Michelle Williams is fast becoming one of the most exciting actresses working today. It was unfair that she didn’t win the Best Supporting Actress Oscar for her role in Brokeback Mountain, and it was a small travesty that she lost out to Natalie Portman this year in the Best Actress category. Never mind – 2012 will surely bring another nomination for her, taking into account her mesmerising performance as that superstar of cinema – Marilyn Monroe.
This new film is set during the production of The Prince and the Showgirl, in which Monroe worked side by side with the actor/director Laurence Olivier, and struck up a brief, touching relationship with a posh young man (named Colin Clarke, on whose memoir the movie is loosely based), passionate about the cinema and awestruck by the actress, who has talked his way into a job on the film set. Monroe’s marriage with the playwright Arthur Miller was at this time showing massive strain, and the arguments between her and Olivier on set were frequent and bitter.
My Week With Marilyn, in my opinion, succeeds on two fronts. The first is the acting, which is exceptional to say the least. Kenneth Branagh may not have been the most obvious choice to play Sir Laurence, but as always, he gives a wonderful performance. Giving support are an all star cast, which is perfectly apt for a film about the movies – Judi Dench, Derek Jacobi, Michael Kitchen, Dominic Cooper, Emma Watson, Dougray Scott, Zoe Wanamaker and Toby Stephens are but a few I could mention.
The second, and perhaps the more vital, is how well the character of Monroe is captured on the screen. A great deal of this, undoubtedly, is due to Williams’ performance. Seemingly without effort, she captures the dangerously impulsive, fickle, flirtatious and witty side of Monroe’s character while giving equal weight to her painful insecurity and lack of self confidence. Marilyn is presented as an incredibly intelligent, but horribly flawed and damaged character. The greatest feat that the film achieves is that although it strips away the shining façade that Monroe projected onto the silver screen, it does not take it away from her. Marilyn Monroe was, and still is, something of a mystery – and this movie, whilst delving into her character at great depth, still retains that.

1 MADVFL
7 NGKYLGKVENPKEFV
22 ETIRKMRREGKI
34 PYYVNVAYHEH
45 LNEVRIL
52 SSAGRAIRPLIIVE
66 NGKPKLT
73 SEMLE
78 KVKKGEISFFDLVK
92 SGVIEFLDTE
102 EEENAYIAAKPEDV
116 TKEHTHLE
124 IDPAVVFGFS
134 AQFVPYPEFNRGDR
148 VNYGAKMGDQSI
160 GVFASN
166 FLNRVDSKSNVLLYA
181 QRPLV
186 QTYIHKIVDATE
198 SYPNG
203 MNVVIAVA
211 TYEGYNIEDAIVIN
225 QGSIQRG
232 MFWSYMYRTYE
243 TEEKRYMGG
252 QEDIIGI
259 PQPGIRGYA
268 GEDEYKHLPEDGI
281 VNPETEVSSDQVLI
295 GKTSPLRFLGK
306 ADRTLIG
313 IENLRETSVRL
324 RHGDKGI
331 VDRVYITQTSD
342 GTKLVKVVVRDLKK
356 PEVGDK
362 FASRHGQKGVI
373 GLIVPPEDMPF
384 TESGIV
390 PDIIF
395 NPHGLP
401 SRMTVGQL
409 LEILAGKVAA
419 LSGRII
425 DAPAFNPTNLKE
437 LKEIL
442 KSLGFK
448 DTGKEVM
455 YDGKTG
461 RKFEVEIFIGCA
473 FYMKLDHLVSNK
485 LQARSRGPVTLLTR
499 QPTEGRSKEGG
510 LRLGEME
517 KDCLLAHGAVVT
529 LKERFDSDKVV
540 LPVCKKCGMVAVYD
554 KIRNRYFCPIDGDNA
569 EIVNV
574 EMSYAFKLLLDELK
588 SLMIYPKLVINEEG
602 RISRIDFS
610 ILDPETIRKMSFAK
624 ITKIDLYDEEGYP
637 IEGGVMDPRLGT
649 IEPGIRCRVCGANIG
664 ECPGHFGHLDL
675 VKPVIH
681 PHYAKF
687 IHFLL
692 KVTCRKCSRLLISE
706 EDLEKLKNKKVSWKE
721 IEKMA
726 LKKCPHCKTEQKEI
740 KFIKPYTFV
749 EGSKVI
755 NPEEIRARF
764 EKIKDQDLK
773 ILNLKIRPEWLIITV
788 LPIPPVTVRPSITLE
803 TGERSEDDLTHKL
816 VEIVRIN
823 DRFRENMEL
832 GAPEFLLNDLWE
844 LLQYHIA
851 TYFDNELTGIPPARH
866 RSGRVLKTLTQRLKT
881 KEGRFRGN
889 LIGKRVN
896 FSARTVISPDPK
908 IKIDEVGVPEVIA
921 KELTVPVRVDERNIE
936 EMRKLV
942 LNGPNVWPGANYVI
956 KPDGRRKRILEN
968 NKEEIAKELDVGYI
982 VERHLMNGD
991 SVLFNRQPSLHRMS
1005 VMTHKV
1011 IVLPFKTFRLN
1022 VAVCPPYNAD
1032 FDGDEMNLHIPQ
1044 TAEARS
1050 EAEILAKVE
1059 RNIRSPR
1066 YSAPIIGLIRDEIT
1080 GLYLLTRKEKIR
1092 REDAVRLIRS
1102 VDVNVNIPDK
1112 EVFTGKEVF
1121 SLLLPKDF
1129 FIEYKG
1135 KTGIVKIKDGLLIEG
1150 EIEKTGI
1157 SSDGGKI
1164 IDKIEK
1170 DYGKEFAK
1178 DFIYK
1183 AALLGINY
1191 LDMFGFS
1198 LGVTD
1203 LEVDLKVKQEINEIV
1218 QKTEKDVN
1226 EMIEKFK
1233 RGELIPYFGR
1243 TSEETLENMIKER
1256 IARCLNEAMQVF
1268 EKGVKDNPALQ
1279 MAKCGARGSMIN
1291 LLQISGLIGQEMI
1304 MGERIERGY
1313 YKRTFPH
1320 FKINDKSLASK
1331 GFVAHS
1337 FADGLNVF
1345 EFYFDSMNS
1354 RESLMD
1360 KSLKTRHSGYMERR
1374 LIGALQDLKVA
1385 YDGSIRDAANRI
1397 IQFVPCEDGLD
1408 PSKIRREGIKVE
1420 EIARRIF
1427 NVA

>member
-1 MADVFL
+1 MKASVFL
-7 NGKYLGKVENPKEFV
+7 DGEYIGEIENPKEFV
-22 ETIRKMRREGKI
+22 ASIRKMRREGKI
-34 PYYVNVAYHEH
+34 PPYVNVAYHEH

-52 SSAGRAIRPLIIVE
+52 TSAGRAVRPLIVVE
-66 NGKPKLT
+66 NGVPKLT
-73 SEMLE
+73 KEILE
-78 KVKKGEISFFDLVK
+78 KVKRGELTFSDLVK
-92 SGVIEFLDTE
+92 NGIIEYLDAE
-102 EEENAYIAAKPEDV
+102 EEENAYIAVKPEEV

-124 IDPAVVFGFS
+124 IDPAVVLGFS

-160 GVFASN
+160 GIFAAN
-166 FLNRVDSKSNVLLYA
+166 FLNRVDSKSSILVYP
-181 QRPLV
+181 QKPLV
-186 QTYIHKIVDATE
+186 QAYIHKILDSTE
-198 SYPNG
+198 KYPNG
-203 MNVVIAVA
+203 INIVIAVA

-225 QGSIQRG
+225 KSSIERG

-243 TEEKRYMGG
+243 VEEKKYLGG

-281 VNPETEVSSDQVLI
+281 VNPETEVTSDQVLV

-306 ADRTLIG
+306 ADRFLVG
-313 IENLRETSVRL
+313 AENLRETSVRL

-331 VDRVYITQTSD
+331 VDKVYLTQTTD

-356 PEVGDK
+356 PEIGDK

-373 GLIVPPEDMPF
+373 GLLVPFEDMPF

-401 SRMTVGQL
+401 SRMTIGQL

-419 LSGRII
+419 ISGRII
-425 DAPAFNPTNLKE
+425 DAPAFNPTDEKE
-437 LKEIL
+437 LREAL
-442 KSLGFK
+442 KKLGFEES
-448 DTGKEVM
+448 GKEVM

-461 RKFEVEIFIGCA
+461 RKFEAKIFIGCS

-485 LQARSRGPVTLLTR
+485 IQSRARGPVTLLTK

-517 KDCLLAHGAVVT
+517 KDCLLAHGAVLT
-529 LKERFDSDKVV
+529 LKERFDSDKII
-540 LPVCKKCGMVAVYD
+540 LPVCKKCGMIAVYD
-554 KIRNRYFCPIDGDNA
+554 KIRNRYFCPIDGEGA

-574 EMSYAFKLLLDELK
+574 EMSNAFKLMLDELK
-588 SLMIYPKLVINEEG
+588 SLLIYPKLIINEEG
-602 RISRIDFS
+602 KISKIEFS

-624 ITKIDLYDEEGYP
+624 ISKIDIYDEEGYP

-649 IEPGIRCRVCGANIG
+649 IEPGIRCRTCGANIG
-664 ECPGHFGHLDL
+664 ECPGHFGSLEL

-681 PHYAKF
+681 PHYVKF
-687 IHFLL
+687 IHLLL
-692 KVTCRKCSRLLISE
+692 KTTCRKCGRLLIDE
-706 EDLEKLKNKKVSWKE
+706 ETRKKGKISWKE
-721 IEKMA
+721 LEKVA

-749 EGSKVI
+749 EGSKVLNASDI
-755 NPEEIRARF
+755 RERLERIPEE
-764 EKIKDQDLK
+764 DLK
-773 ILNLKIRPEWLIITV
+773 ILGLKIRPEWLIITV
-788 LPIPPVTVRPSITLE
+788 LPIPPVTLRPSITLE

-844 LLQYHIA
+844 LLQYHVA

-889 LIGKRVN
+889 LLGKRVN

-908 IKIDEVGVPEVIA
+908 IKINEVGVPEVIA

However, despite the potentially golden opportunity presented to the filmmakers in terms of source material and story, the product as a whole is curiously trite and conventional. At its heart, it is the standard male coming of age tale (although, I have to say – what a way to come of age!). Still, despite the many great qualities that the film has, it also suffers from a clichéd (and sometimes even cheesy) screenplay, a superfluous voice-over narration and one or two shamefully contrived sequences.
That is a shame, because I do like this movie. Even taking its flaws into account, it is a fundamentally intriguing, entertaining piece of cinema, elegantly shot and beautifully acted. There have been better movies made this year. There have also been far worse, and the performances in this, I’m certain, could sit comfortably alongside the best pieces of acting we’ve seen in 2011. It is no masterpiece, but I can still recommend it with a clean conscience.
Review by LiveWire Young Film Critic, James Martin (December ’11)